Watch: Leopard High Up A Tree In Karnataka’s Channapatna Rescued By Bannerghatta Veterinary Team
A video shared by the Bannerghatta Zoo on Twitter shows the "daring rescue of 2 year old female leopard from 90ft tree."
A two-year-old female leopard was rescued from Igloor in Channapatna, in Karnataka’s Ramanagara district, and transferred to the Bengaluru-based Bannerghatta Biological Park’s rescue centre.
The rescue and relocation of the leopard was carried out by Bannerghatta park’s veterinary team, led by Dr Umashankar.
The Bengaluru zoo has shared the highlights of the rescue act in a video on Twitter.
The video shows the leopard perched towards the top of a 90-foot-high tree, as the local residents, police, and the Bannerghatta park team watch on from below.
One of the members of the park’s veterinary team is seen darting the leopard — a mighty hard task when the animal is so up high, rather than the typical case of when it's on the ground.
Darting is a technique which involves firing of a syringe into an animal so as to inject a dose of appropriate drug and, therefore, immobilise the animal chemically. This enables the rescue of a wild animal.
The leopard was darted successfully, apparently after a few attempts, as seen in the video. While the dose took effect on the cat, a group of people spread out a wide net underneath in order to provide the falling leopard with a cushioned landing.
The leopard then falls into the net, after which it is successfully rescued and then relocated to the rescue centre for a lifetime’s care.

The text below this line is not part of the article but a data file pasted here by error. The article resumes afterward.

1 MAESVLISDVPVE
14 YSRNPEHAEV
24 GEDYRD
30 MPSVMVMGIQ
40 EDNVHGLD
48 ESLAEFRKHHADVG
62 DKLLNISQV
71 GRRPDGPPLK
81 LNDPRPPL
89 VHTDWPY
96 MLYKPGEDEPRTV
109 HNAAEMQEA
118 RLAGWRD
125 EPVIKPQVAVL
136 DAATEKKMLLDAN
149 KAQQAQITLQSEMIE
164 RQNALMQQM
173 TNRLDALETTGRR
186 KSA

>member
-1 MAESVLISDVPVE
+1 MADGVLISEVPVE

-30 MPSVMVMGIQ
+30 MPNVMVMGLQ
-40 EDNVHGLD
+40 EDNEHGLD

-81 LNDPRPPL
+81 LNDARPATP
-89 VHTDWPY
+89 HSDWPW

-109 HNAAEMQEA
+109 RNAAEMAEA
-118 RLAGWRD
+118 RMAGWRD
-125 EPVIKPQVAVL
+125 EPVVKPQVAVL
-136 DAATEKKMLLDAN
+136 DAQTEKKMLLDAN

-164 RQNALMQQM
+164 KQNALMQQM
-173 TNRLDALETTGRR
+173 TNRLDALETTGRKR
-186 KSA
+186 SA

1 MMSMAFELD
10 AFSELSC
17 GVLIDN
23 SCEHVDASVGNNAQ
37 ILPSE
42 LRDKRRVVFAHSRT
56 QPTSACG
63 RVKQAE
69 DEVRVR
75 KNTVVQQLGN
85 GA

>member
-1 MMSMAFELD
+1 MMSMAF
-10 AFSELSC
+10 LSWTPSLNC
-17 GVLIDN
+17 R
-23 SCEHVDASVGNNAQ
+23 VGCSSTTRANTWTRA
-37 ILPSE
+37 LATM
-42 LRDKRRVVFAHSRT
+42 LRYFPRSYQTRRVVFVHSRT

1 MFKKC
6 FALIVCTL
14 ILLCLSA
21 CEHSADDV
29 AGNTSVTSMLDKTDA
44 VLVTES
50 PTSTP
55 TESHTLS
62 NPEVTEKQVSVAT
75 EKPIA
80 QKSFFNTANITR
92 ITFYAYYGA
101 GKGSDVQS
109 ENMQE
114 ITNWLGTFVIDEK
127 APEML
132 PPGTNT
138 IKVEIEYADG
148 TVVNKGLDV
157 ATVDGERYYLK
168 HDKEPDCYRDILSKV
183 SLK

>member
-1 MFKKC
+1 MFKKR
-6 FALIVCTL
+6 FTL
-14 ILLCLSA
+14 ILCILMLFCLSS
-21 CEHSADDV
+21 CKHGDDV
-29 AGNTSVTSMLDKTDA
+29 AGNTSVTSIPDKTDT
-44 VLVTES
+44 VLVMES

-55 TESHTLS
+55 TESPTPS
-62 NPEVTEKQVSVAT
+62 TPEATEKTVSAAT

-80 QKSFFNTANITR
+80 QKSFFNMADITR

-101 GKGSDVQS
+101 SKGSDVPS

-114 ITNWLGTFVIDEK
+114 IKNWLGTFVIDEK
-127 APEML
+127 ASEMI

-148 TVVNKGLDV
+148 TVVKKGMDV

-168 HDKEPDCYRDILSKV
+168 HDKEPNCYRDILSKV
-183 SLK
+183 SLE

Only about a month ago, the Bannerghatta veterinary team successfully rescued a six-month-old female leopard cub near Nelamangala range, in Bangalore Rural district.
“The cub was found to be blind & had fractures in hind limb & tail,” the Bannerghatta Zoo had said in a . The female leopard cub was then shifted to the rescue centre.
Zoos, as long as they have appropriate housing and upkeep facilities, are allowed to function as rescue centres for orphaned, refused, or rescued animals, as per the National Zoo Policy, 1998.
Most animals rescued by the Bannerghatta team, typically after human-animal conflict or from illegal trade, are housed within the Bannerghatta Rehabilitation Centre.
The Centre was by the Wildlife Rescue and Rehabilitation Centre. It is part of the park, but situated away from the zoo premises and not open to the public.
The Government of India established the rescue centre in 1999. It became operational the next year. It is spread over an area of 17.50 hectares within the biological park limits.
Forty wild leopards were housed with the rescue centre, according to the park’s for 2021-22. The rescues were “due to large number of wild animal-human conflict in Karnataka.”
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